What to do with outgrown books?

13,10 and 3 - and each of them need a different book to read.

This blog post is by Nicola Baird sharing ideas about thrifty, creative and eco-friendly ways to raise children. This post is about dealing with outgrown stuff – especially books and toys. For more info about my book Homemade Kids with lots of ideas about parenting, click here.

Nell, 10, has been on a school trip to Swanage all week – orienteering, abseiling and camp fires were some of the highlights. It’s been strange without her at home, but gave me the chance to tidy up the bedroom she shares with her sister. We have a bunkbed and a cabin bed so that it is easy for a friend to do a comfy sleepover. However both girls are such bookworms that their room is more like a library after a crowd of wildebeast have run through it.

On Wednesday I put all my work on hold in order to sort the books. The result is fantastic – you can see the floorboards. I’m even considering renting the house for the Olympics now... More importantly I’ve had a chance to shunt around the books so that the ones Nell is now a bit too old for (eg, the Rainbow fairy series, Horrid Henry and Yuck – all staples of Year 4 and 5) which can be stored for younger cousins and friends.

Big sister Lola at 13 has lots of books to pass on to Nell, but probably not for two years so her collection of Nick Hornbys, Cherub series, worn-out Vampire books and a lot of murder mystery and fantasy creature books (many bought at car boot and table top sales) are now packed and labelled into £7.99 tupperware containers cannily parked under the bunkbed.

Tidy up time
As the girls get bigger doing a big clear up is a less frequent task. Remember when you had a baby and had to pack away the outgrown clothes every few months? Life definitely gets easier as your children get a little older. But if you are still in the pre-primary and primary stage here is a great tip about toy and book swaps sent to me by Friends of the Earth’s tip of the day email service.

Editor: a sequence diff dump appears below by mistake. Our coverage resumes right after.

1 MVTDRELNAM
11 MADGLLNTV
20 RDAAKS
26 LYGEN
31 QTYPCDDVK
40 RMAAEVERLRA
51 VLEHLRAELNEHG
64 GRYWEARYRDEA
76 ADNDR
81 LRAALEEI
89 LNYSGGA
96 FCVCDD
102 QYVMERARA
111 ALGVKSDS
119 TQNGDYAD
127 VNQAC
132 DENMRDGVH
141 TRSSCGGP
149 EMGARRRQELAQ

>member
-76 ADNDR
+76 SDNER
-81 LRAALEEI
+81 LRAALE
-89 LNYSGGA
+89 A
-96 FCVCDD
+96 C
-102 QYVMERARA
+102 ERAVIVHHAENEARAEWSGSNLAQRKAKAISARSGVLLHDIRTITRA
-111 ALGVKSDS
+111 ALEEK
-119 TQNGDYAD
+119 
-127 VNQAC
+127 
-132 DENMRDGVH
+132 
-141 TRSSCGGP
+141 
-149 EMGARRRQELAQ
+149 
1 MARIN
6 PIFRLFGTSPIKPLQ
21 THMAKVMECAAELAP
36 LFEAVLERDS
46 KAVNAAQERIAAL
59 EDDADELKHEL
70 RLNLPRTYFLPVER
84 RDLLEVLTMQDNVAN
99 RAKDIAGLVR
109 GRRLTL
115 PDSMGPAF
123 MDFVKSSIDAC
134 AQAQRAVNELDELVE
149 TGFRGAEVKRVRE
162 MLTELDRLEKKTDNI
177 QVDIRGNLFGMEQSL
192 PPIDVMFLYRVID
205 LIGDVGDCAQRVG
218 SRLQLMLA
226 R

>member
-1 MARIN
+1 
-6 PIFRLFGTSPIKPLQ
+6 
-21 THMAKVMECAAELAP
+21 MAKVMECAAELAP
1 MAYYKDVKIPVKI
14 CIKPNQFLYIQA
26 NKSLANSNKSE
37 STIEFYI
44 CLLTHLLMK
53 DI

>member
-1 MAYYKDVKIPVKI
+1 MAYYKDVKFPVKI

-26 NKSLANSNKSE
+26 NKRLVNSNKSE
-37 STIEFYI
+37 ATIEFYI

If you and your friends have children of a similar age, why not consider
swapping a selection of your kids’ toys with one of their friends, for a
month or more? It will give your children some great new things to play
with, at no extra cost to you or the planet. An added bonus is they’ll
probably enjoy their own toys much more when they get them back.

For more practical advice, competitions, quiz and discussion forums where
you can pick up or suggest other tips see: http://www.foe.co.uk/living/

Sounds such a good idea, I wonder if adults can do something similar with box sets and kitchen luxuries like breadmakers and smoothie machines?

Over to you:
When you tidy up a kids’ possessions, what do you think is worth keeping for the next generation – and what are you willing to give to charity shops? Or do you always use e-Bay? Please add a comment with your ideas as I need helping knowing how to part with favourites like Dogger, Mog and many, many others…

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